Women in traditional male dominated trades

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Occupations in Australia are often very heavily gender segregated: nowhere more than in many of the traditional male-dominated trades. Many attempts to shift to a more equitable gender balance have been made over the years. By and large they have not been successful. Numbers of female apprentices and tradeswomen in these trades have remained stubbornly low.

A recently published report by researchers from Victoria University has examined the issue using the electrical and electro technology trades as an example.

Why aren’t there more tradeswomen in the male dominated trades?

There are many reasons. They include a lack of exposure to women working in male-dominated industries early in life and stereotypes and bias against women working in such trades, starting early and reinforced at school. There is also a lack of awareness of the opportunities and career paths such trades offer. Stereotypes and myths also exist about womens’ supposed lack of the qualities and capabilities needed to ‘do the work’. Workplace cultures can be non-inclusive, traditionally masculine or ‘blokey’ and there may be biases against recruiting, developing and advancing the careers of women. Finally, work practices and issues such as unavailability of flexible employment opportunities, appropriate workplace facilities and even clothing and footwear can all inhibit participation by women.

At the end of the day traditional male-dominated occupations and workplaces reflect community and societal stereotypes about the sorts of work men or women should, or can, do.  There are other factors at play too. Young women considering a male-dominated trade are influenced by the attitudes and experience of their families and friends, careers advice and the opportunities and encouragement that might be provided, or not, by their schools, their RTO and work colleagues.

So is it any wonder that it has been hard to get more women into such trades? As the researchers suggest, the many initiatives in the past have failed because they:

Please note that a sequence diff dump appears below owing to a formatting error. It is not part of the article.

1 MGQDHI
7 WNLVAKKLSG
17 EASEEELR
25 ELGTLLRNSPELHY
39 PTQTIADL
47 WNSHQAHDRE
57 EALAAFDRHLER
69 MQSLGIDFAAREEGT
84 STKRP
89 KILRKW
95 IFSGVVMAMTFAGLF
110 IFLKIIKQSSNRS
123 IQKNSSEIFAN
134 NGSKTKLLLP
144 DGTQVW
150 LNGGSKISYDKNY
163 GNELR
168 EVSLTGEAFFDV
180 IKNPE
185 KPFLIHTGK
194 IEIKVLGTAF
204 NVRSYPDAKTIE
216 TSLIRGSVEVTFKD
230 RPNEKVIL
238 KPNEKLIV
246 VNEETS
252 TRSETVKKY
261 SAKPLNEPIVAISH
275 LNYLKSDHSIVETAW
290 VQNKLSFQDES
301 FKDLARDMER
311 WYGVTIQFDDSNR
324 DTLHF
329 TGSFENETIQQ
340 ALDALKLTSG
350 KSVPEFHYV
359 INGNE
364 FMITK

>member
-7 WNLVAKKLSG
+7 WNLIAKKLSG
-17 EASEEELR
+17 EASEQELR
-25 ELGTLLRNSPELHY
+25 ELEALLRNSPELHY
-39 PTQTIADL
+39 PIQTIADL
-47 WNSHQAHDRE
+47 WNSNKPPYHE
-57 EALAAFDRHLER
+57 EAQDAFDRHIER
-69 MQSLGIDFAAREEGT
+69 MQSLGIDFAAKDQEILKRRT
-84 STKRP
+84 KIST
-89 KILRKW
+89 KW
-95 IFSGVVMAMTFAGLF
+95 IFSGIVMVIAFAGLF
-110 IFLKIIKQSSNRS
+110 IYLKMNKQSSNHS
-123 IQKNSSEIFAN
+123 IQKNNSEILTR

“have not addressed the core problem of culture and behaviour, and stakeholders have not taken…[a]…holistic approach, have acted alone and often have been unable to sustain their interventions.”

The one key message is that there can be no quick and easy fix.

Why is it important go get more women involved in these trades?

When asked, employers of tradeswomen, the tradeswomen themselves and female apprentices all pointed to a need for workplaces becoming more flexible and supportive. Those interviewed also thought that women bring something extra to such workplaces. These ‘extras’ include positive cultural and behavioural changes in the workplace, improved attention to detail and better work organisation and planning.

So what’s the solution?

It’s about finding the right women. Those who become electricians have attributes that are common to aspiring male and female electrical tradespeople such as exposure to trades through their family background, strong STEM (science, technology, engineering, mathematics) capabilities and an interest in hands-on work and practical problem solving. They also need to have a range of personal attributes that enable them to thrive in the masculine cultures of electrical trades workplaces. These are best described as ‘survival skills’. Tradeswomen’s’ networks help.

The research findings also suggest that the best way to change things is a comprehensive, coordinated, change program initially involving all stakeholders at a limited site in a program of sustained, shared and reinforcing change.

Women in traditional male dominated trades | VDC